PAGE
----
When going to sleep you tuck yourself in really tight. You know that the monster under your bed is a real thing. Well, every night he’s after your feet, treating your face like a trampoline. Or he runs like a thing possessed all over the house, knocking off everything on his way. Sounds familiar?

Cats are known to be nocturnal hunters. The Internet is full of pictures of cats sleeping during the day and going bonkers at night. It’s fun to laugh at, but, oddly enough, it’s not so fun when it’s actually happening to us. Woken up in the middle of the night, shaken awake from a deep sleep, we are not as tolerant to our cat’s foibles. But can you really call this all-night-party such an odd thing?

 

Well, regardless of what you make of it – cats are predators. In their natural habitat they hunt rodents, which are most active after dark and early in the morning. Of course, they may also hunt during the day (e.g. reptiles and small birds). After all a mouse or a vole caught at 4:00 AM will not provide the kitty with sufficient energy for the whole day. Remember though that cat senses are designed to hunt for food in very scarce light. That is – at night. That’s how cats are programmed. Try as you might, you will not change it…

…but you can hack this programme!

Cats’ bodies follow a certain routine. In short: cat hunts for prey, kills it and eats it, and then cleans itself. When he’s full and clean, he can finally charge his batteries. Therefore, in natural habitat, before a cat goes to sleep, he should first take a dose of daily activity (hunting), fill his belly and sort out his fur.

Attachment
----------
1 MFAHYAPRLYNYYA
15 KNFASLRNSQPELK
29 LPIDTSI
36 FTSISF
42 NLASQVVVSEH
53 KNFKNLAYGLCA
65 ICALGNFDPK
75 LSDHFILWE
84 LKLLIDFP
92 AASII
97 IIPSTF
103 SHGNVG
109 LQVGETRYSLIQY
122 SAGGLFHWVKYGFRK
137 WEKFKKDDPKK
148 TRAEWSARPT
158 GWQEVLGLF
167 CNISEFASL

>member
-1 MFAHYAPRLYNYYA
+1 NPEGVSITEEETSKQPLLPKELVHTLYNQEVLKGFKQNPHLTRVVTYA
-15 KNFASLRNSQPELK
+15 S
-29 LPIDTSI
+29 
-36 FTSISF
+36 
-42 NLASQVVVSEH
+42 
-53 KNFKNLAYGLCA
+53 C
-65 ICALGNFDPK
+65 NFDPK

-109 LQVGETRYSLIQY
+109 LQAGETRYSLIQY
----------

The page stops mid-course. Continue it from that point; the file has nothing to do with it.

If you want your pet to let you have a good night’s sleep, then you should follow these steps. When the evening is drawing near, first of all, tire your cat out with play. Even better – ask your kids to join in. This will tire them out too (win-win situation!). Depending on the age, health and temper of your kitty, vigorous play may last around 15 to 30 minutes. When the cat decides to lie on his side or starts to pant, it’s a sign to move on to the next step – feeding. Give your predator his evening serving of food. Now you may go to sleep. The probability of a late night wake-up is much lower.

Remember, your cat may need a bit of time to get used to sleeping at night. Do not get discouraged when it does not work the first time around. Just treat this evening play time (and the feeding part afterwards) as a new routine. Consequently repeat all the steps every evening. You will see the results fairly soon!

What is your cat up to at night? Are you still struggling with late-night frolics or have you found a way to deal with it?

 

 

 

Cool art, I will publish it on: